Author(s): Chengyu Song, Chao Zhang, Tielei Wang, Wenke Lee, David Melski

Download: Paper (PDF)

Date: 7 Feb 2015

Document Type: Briefing Papers

Additional Documents: Slides

Associated Event: NDSS Symposium 2015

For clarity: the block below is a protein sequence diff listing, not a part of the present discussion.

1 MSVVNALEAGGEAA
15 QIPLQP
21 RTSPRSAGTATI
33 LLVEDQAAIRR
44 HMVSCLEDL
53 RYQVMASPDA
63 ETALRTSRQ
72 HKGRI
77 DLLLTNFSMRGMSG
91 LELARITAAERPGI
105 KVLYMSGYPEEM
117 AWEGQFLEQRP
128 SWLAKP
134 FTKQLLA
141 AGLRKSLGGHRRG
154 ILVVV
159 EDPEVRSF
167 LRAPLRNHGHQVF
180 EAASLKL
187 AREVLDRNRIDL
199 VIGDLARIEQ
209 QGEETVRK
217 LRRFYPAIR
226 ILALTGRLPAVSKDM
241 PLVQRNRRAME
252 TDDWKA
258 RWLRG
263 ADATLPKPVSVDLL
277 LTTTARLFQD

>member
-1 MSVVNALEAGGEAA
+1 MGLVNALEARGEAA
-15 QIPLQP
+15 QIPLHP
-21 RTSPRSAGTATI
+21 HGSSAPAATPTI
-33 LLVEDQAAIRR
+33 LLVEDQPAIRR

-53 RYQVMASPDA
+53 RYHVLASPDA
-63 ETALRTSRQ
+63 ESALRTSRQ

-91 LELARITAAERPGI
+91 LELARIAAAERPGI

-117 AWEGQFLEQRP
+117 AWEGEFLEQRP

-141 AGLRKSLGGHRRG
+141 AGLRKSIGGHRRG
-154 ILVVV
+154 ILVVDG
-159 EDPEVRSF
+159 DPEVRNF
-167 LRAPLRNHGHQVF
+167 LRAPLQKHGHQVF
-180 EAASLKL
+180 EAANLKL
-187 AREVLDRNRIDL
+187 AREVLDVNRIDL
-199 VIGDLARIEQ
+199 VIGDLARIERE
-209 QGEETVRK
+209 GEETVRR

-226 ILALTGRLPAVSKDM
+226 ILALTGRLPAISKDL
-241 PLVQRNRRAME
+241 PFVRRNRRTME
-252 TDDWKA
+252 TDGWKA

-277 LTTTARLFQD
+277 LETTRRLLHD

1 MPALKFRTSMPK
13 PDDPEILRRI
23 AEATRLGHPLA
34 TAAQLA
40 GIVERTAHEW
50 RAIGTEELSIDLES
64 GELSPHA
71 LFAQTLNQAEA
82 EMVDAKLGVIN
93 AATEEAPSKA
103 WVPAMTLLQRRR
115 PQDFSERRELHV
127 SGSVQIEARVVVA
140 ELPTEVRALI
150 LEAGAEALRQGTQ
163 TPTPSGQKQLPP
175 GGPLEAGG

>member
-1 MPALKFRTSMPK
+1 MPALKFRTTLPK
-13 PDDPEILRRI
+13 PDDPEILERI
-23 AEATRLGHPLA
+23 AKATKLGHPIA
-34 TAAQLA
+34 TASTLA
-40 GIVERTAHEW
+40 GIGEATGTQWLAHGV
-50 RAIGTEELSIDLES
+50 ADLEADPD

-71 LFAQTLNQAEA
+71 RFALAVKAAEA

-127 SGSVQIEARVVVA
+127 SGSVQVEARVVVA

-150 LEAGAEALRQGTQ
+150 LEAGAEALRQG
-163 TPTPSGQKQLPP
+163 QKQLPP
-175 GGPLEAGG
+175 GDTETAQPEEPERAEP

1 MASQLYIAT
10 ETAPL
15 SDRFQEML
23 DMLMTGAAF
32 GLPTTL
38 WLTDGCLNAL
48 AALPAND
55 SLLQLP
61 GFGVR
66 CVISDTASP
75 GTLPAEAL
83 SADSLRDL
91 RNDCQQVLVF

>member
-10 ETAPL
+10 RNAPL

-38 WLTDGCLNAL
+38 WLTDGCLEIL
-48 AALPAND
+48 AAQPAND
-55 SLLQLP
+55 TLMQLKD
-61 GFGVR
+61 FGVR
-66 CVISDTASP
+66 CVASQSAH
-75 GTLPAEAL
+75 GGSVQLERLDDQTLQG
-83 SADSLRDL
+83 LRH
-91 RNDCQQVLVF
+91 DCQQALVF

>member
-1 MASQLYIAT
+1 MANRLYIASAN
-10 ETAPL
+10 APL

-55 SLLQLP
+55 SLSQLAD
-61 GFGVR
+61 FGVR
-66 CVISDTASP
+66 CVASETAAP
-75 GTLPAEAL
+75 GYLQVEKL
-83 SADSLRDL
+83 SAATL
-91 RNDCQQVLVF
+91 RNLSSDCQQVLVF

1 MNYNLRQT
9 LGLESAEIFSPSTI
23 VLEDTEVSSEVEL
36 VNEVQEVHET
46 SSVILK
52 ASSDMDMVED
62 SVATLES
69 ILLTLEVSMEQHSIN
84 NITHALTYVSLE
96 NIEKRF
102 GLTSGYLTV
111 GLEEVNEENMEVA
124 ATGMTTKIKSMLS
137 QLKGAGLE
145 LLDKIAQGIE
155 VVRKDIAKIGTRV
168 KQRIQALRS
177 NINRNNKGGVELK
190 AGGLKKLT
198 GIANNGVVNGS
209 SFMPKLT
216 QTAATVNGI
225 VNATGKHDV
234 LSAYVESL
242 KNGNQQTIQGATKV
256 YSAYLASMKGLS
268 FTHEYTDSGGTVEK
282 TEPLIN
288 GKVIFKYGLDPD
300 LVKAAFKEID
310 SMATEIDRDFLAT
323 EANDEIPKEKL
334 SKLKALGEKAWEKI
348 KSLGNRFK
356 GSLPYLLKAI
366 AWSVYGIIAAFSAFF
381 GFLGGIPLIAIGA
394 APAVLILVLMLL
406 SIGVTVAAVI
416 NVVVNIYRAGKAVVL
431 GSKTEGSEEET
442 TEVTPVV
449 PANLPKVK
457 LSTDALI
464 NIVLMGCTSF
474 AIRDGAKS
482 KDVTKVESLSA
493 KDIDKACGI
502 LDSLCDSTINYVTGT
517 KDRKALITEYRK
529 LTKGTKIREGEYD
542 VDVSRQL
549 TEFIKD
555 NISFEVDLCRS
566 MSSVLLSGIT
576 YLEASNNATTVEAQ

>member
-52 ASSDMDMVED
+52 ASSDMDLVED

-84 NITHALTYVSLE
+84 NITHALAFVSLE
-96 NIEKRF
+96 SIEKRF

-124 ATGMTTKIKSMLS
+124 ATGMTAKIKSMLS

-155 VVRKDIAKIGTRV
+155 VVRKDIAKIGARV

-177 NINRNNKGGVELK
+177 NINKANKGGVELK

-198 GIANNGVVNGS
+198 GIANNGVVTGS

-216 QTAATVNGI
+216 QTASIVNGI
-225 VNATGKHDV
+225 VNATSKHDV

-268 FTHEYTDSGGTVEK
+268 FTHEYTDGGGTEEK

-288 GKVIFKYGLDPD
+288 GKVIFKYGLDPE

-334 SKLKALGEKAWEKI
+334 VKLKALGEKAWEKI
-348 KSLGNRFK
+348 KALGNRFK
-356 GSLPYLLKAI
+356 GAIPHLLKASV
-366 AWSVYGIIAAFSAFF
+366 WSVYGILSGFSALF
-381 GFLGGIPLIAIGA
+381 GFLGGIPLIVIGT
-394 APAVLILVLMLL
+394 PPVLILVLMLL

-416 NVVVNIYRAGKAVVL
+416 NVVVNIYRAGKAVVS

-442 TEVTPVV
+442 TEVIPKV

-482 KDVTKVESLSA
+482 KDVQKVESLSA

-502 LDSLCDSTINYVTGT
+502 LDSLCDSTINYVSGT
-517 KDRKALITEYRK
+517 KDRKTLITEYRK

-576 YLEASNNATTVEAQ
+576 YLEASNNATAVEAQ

Many mechanisms have been proposed and deployed to prevent exploits against software vulnerabilities. One of the most effective and efficient is W xor X that prevents memory pages from being writable and executable at the same time. This enforcement completely renders the decades old shellcode injection technique infeasible. In this paper, we demonstrate that the traditional shellcode injection attack can be revived through a code cache injection technique. Specifically, dynamic code generation, a technique widely used in just-in-time (JIT) compilation and dynamic binary translation (DBT), generates and modifies code on the fly, in order to promote performance or security. The dynamically generated code fragments are stored in code cache, which is writable and executable either at the same time or alternately, resulting in an opportunity for exploit. This threat is especially realistic when the generated code is multi-threaded, because simply switching between writable and executable leaves a time window for exploit. To illustrate this threat, we have crafted a proof-of-concept exploit against modern browsers that support Web Worker. To mitigate this code cache injection threat, we propose a new dynamic code generation architecture. This new architecture relocates the dynamic code generator to a separate process, in which the code cache can be modified. At the same time, in the original process where the generated code is executed, the code cache remains read-only. The code cache is synchronized between the writing process and the execution process through shared memory. Any interaction between the code generator and the generated code is handled transparently through remote-procedure call (RPC). We have ported Google V8 JavaScript engine and Strata DBT to this new architecture. Our implementation experience showed that the engineering effort for porting to this new architecture is very small. Evaluation of our prototype implementation showed that this new architecture can defeat the code cache injection attack with small performance overhead.